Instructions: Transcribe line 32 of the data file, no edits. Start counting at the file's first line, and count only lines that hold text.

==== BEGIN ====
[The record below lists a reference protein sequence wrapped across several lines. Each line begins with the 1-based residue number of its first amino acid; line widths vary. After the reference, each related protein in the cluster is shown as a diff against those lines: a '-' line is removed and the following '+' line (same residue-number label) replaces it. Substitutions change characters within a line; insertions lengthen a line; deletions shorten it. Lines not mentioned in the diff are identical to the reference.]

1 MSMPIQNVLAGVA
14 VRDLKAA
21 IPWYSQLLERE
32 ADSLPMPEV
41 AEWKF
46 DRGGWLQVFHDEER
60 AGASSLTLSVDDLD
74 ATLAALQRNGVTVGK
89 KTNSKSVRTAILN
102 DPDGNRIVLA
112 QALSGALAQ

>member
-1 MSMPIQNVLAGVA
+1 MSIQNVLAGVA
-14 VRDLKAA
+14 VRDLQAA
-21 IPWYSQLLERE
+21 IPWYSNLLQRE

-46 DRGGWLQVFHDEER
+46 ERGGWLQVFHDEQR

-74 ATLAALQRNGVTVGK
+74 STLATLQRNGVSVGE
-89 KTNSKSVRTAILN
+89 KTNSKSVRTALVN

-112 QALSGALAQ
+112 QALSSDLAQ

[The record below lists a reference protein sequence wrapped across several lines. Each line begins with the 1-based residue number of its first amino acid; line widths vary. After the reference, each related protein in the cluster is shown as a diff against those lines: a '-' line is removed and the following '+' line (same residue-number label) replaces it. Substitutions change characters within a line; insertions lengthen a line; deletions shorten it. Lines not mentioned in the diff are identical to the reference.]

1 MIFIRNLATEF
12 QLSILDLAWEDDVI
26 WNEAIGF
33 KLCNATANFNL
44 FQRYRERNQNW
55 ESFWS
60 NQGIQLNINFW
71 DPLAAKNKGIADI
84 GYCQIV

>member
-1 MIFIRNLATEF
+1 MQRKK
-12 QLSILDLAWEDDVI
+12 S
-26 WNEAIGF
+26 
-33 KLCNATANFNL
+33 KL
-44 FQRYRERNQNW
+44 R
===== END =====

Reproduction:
33 KLCNATANFNL